Great as was the expenditure, it would have been inadequate to the results had it not been possible to employ a material at once cheap, sufficiently durable, and very ductile in architects' hands. This was a mixture of plaster of Paris with certain fibers, commonly known as "staff." "It permitted the architects to indulge in an architectural spree." It made possible "a group of buildings which might have been a vision of an ancient monarch, but which no autocrat and no government could have carried out in permanent form." It allowed modern masters to reproduce "the best details of ancient architecture—to erect temples, colonnades, towers and domes of surpassing beauty and noble proportions—making an object-lesson of practical educational value equal to its impressive character." . . .

The name of the "Court of Honor" awoke in one a throb of anticipation before seeing its chaste beauty, which must to his dying day haunt the memory of every visitor who beheld it. Its majestic unity was mainly due to the genius of R. M. Hunt, already mentioned for his masterly agency in rendering the Fair so picturesque and so perfect as an architectural ensemble. Down the Grand Basin you looked upon the golden statue of the Republic, with its noble proportions, beyond it the peristyle, a forest of columns surmounted by the Columbian quadriga. On the right hand stood the Agricultural Buildings, upon whose summit the "Diana" of Augustus St. Gaudens had alighted. To the left stood the enormous Hall of Manufactures just mentioned.

Looking from the peristyle the eye met the Administration Building, admired by critics and laymen alike. Its architect was Mr. Hunt. He was a devotee of the French school, and here presented to the American people its best exemplification. The dome resembled that of the Hotel des Invalides in Paris. In this Court originality was happily sacrificed to harmony. it was well that specimens of the best architecture should be set before the public, rather than novel departures from standard types; for the Fair not only showed the vast growth of art in America since 1876, but served as an educator in the canons of taste. The American art displayed at the Fair disappointed Europe by imitating hers so well. Yet it was clear that we were not mere imitators. . . .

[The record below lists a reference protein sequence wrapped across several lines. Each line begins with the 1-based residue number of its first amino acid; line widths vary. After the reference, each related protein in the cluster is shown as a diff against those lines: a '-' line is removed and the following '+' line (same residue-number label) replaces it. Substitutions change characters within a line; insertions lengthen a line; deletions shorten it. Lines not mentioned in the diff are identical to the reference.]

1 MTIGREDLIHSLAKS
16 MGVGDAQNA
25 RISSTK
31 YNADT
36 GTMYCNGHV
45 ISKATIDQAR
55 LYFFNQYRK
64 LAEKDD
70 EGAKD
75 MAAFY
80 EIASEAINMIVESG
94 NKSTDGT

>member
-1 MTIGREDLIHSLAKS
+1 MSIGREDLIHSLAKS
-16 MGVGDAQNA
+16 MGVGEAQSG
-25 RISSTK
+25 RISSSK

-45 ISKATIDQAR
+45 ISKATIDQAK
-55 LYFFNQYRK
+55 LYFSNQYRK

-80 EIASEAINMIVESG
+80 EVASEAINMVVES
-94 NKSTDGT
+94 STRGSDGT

The number of paid admissions to the Columbian Fair was 21,477,218, a daily average of 119,984½. The gross attendance was 27,529,400, exceeding by nearly a million the number at the Paris Exposition for the six months ending with October, tho rather over half a million less than the total attendance at Paris, where the gates were open a considerably longer time than at Chicago. The monthly average of visitors increased steadily from about 1,000,000 in May to nearly 7,000,000 in October. It was estimated that in all 12,000,000 different individuals saw the Fair.

1 From Andrews's "History of the Last Quarter-Century in the United States." By permission of the publishers, Charles Scribner's Sons.Copyright, 1895, 1896.
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2 Diego, the great grandson of Columbus, died childless in 1578, when the male line came to an end. A lawsuit for succession to the titles then followed, and lasted thirty years, being finally settled in favor of descendants of Isabel, a sister of Louis Columbus. In 1733 this line ended, and after litigation again, the title was settled on descendants of Francesca, sister of Diego Columbus, the great grandson of the discoverer, from whom was descended the Duke of Veragua, who came to this country for the Columbian celebration, and received distinguished honors here. He was born in 1837.
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3 Richard Morris Hunt was born in 1828 and died in July, 1895. One of his noted buildings is the Lenox Library on upper Fifth Avenue, New York, facing Central Park, now threatened with demolition, the Lenox Library having been consolidated with the New York Public Library and the books removed to the new building on Fifth Avenue, at Forty-second Street.